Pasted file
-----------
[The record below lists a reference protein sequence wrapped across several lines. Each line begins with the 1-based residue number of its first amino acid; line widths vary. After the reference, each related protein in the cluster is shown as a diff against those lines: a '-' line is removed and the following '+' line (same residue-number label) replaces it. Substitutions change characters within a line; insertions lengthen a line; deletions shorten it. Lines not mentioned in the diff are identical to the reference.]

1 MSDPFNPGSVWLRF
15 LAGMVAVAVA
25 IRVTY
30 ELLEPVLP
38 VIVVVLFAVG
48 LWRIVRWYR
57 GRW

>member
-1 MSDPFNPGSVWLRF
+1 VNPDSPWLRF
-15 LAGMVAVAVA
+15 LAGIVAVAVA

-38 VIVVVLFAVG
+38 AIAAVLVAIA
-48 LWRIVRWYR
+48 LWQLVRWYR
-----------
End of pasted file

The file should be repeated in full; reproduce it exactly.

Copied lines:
[The record below lists a reference protein sequence wrapped across several lines. Each line begins with the 1-based residue number of its first amino acid; line widths vary. After the reference, each related protein in the cluster is shown as a diff against those lines: a '-' line is removed and the following '+' line (same residue-number label) replaces it. Substitutions change characters within a line; insertions lengthen a line; deletions shorten it. Lines not mentioned in the diff are identical to the reference.]

1 MSDPFNPGSVWLRF
15 LAGMVAVAVA
25 IRVTY
30 ELLEPVLP
38 VIVVVLFAVG
48 LWRIVRWYR
57 GRW

>member
-1 MSDPFNPGSVWLRF
+1 VNPDSPWLRF
-15 LAGMVAVAVA
+15 LAGIVAVAVA

-38 VIVVVLFAVG
+38 AIAAVLVAIA
-48 LWRIVRWYR
+48 LWQLVRWYR